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The Beauty of Centrifugal Force on Paint-Covered Toys Captured Using High Speed Photography

paint on tool

What do you get when you plunk chunks of colorful paint on toys and dial in generous amounts of centrifugal force? Peter Schafrick art. Schafrick is an advertising photographer that focuses mainly on still life, and quite recently digital cinema. He also has a particular interest towards liquids. Such is the case with Schafrick’s high speed images shots of paint-soaked Barbie dolls, dog chewable toys, tennis balls, and a few tools. To come up with this series, he created a special device called the Spinster.

spinster behind the scenes setup

The gadget allows him to quickly initiate each paint drenched and dripping object into a spin, which he carefully shoots for these dramatic images. The ten beautiful photos by the Toronto-based Schafrick transforms centrifugal force into art. He is able to capture the colorful mess of paint-soaked toys, subjected to a sudden violent twist, creating magnificent shots of liquid frozen in motion.

paint on doll head

doll covered in paint

“It’s not unusual to find me ankle deep in concoctions of paint, milk, oil, or liquor. One of the strangest was a mixture of strawberry jam, jogourt and white paint (it was surprisingly delicious),” says Schafrick of his unusual enthusiasm for liquid medium.

paint on toy ball

He continues, in his own words, to explain his passion for liquid subjects.

“I’m a product specialist who also shoots liquids splashed, poured, thrown, and tossed. My interest in capturing fluids in motion arose out of still life work intent on revealing the hidden vitality of objects at rest. My portfolio is known most for the dynamic liquid work, yet i continue to shoot product stills with a clean, elegant, modern sensibility I have become known for.”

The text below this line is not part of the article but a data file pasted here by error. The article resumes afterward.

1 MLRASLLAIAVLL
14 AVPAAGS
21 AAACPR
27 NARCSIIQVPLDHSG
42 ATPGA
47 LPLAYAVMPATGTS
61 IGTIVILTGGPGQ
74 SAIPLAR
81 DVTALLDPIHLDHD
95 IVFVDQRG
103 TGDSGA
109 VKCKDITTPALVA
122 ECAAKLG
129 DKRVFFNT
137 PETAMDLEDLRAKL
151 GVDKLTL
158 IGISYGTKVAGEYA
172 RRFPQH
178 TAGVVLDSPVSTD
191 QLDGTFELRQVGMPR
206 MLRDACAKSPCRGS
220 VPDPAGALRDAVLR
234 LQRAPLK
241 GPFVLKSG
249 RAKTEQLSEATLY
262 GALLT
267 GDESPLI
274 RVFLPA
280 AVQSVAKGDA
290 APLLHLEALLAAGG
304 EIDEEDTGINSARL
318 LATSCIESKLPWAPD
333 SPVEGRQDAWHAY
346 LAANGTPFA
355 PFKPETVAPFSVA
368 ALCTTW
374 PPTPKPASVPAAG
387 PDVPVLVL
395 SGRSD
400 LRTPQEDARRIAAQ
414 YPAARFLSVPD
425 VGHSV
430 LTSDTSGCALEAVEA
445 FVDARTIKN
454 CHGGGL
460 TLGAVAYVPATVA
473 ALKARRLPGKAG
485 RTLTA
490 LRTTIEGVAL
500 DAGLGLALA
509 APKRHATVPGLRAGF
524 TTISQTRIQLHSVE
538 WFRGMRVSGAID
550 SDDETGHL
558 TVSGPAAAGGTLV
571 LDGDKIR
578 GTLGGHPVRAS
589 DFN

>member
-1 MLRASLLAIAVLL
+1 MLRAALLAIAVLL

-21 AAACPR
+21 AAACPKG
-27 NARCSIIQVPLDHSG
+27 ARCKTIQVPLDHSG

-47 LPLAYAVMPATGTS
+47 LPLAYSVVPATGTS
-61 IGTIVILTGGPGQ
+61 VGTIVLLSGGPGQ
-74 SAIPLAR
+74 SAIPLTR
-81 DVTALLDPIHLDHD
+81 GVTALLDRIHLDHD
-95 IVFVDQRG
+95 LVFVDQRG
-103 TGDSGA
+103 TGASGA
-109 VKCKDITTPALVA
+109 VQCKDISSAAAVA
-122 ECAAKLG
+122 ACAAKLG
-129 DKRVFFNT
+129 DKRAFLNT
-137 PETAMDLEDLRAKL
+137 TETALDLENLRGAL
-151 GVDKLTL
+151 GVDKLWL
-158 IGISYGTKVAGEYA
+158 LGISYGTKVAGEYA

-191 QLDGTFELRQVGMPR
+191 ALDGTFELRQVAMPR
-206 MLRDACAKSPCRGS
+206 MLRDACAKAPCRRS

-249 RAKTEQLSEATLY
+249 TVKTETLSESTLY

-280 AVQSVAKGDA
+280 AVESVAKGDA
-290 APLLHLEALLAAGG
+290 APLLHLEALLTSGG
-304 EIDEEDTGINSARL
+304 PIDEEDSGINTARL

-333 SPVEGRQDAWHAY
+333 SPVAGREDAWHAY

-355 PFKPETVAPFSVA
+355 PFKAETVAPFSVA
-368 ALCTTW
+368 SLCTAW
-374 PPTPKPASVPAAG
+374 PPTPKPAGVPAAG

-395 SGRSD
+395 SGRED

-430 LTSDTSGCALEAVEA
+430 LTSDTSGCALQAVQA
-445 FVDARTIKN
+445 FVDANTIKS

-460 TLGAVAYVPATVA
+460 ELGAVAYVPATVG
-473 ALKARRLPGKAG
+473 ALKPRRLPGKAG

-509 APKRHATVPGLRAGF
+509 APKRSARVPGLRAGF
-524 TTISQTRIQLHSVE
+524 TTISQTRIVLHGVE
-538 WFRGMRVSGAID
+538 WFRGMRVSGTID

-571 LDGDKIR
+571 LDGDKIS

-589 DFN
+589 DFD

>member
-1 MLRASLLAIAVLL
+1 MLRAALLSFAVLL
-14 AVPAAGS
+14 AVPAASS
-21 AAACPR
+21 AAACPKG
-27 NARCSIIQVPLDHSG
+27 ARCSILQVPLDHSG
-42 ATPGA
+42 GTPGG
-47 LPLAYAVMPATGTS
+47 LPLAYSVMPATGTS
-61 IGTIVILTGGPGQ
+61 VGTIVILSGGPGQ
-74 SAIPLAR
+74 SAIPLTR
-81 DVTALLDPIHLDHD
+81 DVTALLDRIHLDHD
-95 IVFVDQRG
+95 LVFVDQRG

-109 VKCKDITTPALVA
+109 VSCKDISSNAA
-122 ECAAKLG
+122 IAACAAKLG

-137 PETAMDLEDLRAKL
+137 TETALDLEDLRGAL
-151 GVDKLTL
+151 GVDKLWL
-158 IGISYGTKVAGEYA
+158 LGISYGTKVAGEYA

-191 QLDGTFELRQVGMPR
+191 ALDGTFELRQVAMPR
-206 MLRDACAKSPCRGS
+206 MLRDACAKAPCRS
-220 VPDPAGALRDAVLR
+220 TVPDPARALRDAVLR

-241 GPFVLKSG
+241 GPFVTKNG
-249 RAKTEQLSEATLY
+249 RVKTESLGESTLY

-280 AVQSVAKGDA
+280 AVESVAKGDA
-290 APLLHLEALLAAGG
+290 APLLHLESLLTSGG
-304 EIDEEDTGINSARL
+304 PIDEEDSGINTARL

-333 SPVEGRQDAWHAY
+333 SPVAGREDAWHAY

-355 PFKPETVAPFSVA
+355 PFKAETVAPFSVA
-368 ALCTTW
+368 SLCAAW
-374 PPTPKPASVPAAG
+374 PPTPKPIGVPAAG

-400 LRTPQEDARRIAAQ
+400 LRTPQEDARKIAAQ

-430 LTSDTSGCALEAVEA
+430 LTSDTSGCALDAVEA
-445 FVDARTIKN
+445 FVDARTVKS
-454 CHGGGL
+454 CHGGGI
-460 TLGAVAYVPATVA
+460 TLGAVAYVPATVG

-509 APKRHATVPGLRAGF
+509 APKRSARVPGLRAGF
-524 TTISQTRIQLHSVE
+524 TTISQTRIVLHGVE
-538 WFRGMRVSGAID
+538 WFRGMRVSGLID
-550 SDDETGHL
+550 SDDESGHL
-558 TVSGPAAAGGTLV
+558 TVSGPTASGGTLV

pliers covered in paint

Schafrick also explains how his recent foray into digital cinema compliments his passion for fluid matter. “In conjuction with Toronto’s Sugino studio, I’ve now added digital cinema to my repertoire. Splashes and pours are shot in ultra slow motion using sophisticated high-speed phantom cameras. Capturing the beauty of moving liquids, my film work completes a full product offering for all mediums – from print, to television, to moving billboards, and the web.”

ball covered in paint

If you enjoyed these photos, check out Black Hole by Fabian Oefner as well!

See his amazing work with liquid matter over on his website.

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Patricia Ramos the author

I am a freelance photographer who is no stranger to smudged lenses, long hours in front of the computer, heavy camera bags (and the back aches that ensued) and missing lens caps. If you know what I'm talking about, you probably have as much love and passion for photography as I do.

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